In the summer of 1986, Chris Morse was between his freshman and sophomore years of college, working on a painting crew on the Vineyard – painting Ernie Boch’s house on Edgartown Harbor in fact. A friend on the crew said, “On Sunday, if you and your date come to the Granary Gallery where I’m bartending, I’ll serve you both champagne.” That was an offer too good to pass up for an 18-year-old.

The next summer, Chris took over as bartender at the Granary’s art openings, and wound up working the floor at the gallery too during the rest of his college summers.

Now Chris is the owner of the Granary Gallery and the Field Gallery in West Tisbury, and the North Water Street Gallery in Edgartown. How did he get from there to here?

Q: So a serendipitous visit to the Granary Gallery sparked something in you. But what was its origin?

A. I always had an interest in collecting. I had collections of collections, basically – everything from stamps and coins (the normal things) to beer cans or whatever! One of my earliest memories of appreciating art was with my stamp collection, studying all the different designs and landscapes. I also think my grandmother was an influence.

Jeanna Shepard

Q. Your grandmother?

A. My father’s mother was a weekend painter, and so when my sisters and I would stay over at her house we’d spend time in her studio and she’d have us play with either acrylics or watercolors. She’d teach us some of the basics of composition, of color and light, why there’s a light side and a dark side to a tree standing in the woods, that kind of thing.

Q. So after working summers through your college years, you came back to live on the Vineyard?

A. Yes, I loved working at the gallery. Got there early and stayed late and enjoyed talking to the artists and patrons. So I worked at the gallery in-season and took odd jobs in the winters. Eventually the owners, Bruce Blackwell and Brandon Wight, began to consider retirement and were thinking of selling the business. I saw a lot of potential in the gallery as the Vineyard was becoming more of a year-round place. I had met Sheila, who is now my wife. She shared my vision for the Granary and in 1996 we were able to put financing together and buy the business.

Q. What made you think you’d be successful?

A. I had a degree in business administration so I knew how to create a business plan. I ran a lot of scenarios – best case to worst case. I just couldn’t see the Granary Gallery really failing. So the worst case was still survival. Still, it was scary. It was probably only in the second summer that Sheila and I looked at each other and said, “We’re going to make it.”

Jeanna Shepard

Q. What is more important to a gallery’s success – its artists or its clients?

A. I think I am lucky to have the artists. Others might think the artists are lucky to have their gallery. I focus on doing a good job for the artist rather than the artist doing a good job for me.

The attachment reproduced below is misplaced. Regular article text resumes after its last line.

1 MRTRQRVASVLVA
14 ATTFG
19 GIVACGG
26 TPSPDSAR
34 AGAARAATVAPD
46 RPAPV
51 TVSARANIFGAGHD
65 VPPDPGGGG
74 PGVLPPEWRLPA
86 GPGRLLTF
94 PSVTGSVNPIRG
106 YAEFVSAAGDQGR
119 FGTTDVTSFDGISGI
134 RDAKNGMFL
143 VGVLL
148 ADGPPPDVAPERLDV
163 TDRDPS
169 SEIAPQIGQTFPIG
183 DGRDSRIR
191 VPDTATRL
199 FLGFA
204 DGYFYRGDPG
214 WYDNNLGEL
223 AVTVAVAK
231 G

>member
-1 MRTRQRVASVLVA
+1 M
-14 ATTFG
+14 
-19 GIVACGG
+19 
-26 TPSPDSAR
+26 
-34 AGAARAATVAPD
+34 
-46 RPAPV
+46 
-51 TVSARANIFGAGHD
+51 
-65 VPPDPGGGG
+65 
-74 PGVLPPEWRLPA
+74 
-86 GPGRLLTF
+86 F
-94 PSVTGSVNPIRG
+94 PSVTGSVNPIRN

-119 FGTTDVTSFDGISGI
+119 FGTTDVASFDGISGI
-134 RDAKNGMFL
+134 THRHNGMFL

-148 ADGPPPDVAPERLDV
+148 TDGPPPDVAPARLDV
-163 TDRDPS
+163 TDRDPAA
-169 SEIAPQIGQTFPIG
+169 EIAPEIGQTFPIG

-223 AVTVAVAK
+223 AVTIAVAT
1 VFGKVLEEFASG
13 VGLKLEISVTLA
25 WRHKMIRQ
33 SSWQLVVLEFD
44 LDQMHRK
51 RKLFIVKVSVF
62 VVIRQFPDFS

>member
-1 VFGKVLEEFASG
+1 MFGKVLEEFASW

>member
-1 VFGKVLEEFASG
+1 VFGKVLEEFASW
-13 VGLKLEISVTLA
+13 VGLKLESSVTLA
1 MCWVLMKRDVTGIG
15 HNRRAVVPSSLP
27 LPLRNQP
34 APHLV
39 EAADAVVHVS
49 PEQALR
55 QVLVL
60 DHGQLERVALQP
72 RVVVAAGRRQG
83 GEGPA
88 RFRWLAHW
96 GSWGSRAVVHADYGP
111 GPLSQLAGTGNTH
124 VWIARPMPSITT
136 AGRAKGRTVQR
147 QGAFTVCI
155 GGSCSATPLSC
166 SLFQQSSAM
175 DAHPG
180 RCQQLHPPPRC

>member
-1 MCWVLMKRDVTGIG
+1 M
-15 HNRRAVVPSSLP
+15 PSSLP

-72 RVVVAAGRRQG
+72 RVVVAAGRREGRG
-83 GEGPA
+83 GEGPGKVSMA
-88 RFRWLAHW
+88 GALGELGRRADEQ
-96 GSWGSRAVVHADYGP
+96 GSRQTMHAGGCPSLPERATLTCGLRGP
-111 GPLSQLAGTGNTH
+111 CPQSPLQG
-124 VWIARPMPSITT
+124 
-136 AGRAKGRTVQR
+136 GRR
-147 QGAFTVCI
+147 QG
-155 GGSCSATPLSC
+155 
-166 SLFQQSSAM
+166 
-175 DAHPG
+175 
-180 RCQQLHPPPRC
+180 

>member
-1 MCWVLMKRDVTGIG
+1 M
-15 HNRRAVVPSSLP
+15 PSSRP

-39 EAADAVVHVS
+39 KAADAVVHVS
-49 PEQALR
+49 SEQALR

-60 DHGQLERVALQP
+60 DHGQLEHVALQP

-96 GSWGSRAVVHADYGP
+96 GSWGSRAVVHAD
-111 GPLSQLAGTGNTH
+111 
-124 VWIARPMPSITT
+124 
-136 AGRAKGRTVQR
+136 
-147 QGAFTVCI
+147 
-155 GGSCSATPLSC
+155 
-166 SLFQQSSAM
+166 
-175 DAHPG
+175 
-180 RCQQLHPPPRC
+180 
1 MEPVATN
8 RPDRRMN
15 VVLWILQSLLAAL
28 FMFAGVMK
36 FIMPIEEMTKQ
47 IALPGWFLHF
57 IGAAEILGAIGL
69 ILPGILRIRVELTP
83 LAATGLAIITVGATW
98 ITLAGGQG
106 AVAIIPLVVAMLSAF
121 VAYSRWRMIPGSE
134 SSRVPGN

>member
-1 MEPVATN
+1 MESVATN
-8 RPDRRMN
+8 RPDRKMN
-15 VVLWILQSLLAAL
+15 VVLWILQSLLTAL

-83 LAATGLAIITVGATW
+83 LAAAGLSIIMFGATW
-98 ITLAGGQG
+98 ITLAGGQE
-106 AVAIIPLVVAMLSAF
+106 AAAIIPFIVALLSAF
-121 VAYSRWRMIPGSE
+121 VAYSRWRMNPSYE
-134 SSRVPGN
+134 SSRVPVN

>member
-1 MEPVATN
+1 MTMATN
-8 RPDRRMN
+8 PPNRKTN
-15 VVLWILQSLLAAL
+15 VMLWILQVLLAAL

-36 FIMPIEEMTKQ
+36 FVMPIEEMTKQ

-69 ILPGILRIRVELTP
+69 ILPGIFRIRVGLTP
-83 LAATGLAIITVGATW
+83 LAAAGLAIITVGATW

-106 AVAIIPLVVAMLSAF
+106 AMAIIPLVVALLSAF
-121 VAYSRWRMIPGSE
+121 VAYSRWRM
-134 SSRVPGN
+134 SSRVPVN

Clients matter too, of course. It’s humbling and very gratifying to me that I am now selling art to the kids of parents I sold art to thirty years ago.

Q. Along the way you also became an art collector. How did that happen?

A. In the early days when the gallery used to close down during the off-season and we lived in the apartment upstairs, we brought up a statue of Ella Tulin’s Natasha , a 24-inch bronze, and put it on our coffee table. We lived with it all winter. Spring came and we brought it back down and it felt so strange. Natasha soon became the first major art purchase that Sheila and I bought together.

Jeanna Shepard

Q. How do you go about choosing new works for your collection?

A. Island art has always been a big focus of mine. This past winter through an estate, I came across (and bought) a painting of Alley’s General Store by Steve Mills. I had had a part in selling that to benefit the (MV) Preservation Trust when they were buying Alley’s. My most recent addition is the last painting Ray Ellis ever did. I bought it because it was the last. So the paintings I collect have to mean something to me.

Q. What are you doing now that you can’t travel to find art for the gallery?

A. It’s not a problem. There are a lot of auctions going on. We also work with other galleries whose season is opposite ours, say in Palm Beach, and get paintings from them. We’re also sourcing a lot of interesting new work remotely and from Vineyard homes.

Q. And everyone is dying to know if Thomas Hart Benton’s Going West is still in the Granary or someplace else?

A. We sold it! And all I can tell you is that it’s somewhere in the Northeast.

Q. What do you think this summer will be like for your business?

A. We’re always prepared to weather storms, and that’s what this summer’s going to be, very unusual. We’re prepared to not have group receptions. We’re looking at various ways to display our work virtually and working a lot with our social media team. It’s a different landscape now. We’ll adapt. We’ll be fine. We’re hopeful that our patrons will realize that the piece of artwork on the wall behind your Zoom call brightens up everyone’s day.